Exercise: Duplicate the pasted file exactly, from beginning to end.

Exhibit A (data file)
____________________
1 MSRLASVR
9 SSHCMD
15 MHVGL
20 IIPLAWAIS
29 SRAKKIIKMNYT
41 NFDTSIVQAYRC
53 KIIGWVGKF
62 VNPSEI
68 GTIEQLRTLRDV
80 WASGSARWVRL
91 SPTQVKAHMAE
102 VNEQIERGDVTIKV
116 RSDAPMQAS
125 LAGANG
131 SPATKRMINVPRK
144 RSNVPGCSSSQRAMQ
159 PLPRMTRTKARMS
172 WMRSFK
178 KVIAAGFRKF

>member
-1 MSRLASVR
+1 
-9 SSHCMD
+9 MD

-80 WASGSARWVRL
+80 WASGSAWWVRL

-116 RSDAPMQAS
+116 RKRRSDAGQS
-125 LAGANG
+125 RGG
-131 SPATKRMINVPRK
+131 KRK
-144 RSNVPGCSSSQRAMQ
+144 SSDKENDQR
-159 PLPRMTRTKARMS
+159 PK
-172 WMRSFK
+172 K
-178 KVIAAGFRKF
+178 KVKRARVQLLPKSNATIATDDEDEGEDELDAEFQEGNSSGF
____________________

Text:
1 MSRLASVR
9 SSHCMD
15 MHVGL
20 IIPLAWAIS
29 SRAKKIIKMNYT
41 NFDTSIVQAYRC
53 KIIGWVGKF
62 VNPSEI
68 GTIEQLRTLRDV
80 WASGSARWVRL
91 SPTQVKAHMAE
102 VNEQIERGDVTIKV
116 RSDAPMQAS
125 LAGANG
131 SPATKRMINVPRK
144 RSNVPGCSSSQRAMQ
159 PLPRMTRTKARMS
172 WMRSFK
178 KVIAAGFRKF

>member
-1 MSRLASVR
+1 
-9 SSHCMD
+9 MD

-80 WASGSARWVRL
+80 WASGSAWWVRL

-116 RSDAPMQAS
+116 RKRRSDAGQS
-125 LAGANG
+125 RGG
-131 SPATKRMINVPRK
+131 KRK
-144 RSNVPGCSSSQRAMQ
+144 SSDKENDQR
-159 PLPRMTRTKARMS
+159 PK
-172 WMRSFK
+172 K
-178 KVIAAGFRKF
+178 KVKRARVQLLPKSNATIATDDEDEGEDELDAEFQEGNSSGF